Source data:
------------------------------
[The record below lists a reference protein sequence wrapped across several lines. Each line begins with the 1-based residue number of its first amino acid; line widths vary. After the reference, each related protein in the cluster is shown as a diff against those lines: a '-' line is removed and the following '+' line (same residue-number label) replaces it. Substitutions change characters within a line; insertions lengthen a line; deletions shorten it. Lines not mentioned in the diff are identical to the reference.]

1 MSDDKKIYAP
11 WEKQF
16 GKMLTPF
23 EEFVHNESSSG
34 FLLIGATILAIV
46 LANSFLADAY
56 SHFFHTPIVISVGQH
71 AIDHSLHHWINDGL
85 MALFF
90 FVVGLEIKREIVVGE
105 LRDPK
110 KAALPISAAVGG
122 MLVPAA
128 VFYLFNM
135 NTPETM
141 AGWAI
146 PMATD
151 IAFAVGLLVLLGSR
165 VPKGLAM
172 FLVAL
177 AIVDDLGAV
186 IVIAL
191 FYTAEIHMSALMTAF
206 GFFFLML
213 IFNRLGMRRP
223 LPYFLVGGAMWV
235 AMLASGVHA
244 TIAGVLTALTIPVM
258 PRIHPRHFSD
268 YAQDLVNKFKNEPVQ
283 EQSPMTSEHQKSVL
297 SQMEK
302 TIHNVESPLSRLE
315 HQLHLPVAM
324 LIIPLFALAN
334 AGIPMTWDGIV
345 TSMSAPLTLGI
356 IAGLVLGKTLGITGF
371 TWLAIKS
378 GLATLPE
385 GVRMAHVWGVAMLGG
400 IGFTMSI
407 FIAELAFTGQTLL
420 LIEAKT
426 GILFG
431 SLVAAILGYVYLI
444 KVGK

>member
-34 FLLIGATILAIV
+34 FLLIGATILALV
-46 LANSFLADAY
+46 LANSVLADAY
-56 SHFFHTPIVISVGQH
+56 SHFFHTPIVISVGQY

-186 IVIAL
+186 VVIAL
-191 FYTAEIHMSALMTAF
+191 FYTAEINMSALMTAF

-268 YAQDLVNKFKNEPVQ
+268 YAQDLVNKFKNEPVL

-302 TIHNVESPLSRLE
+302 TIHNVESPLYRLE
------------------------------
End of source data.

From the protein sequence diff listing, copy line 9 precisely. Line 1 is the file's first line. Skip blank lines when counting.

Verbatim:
71 AIDHSLHHWINDGL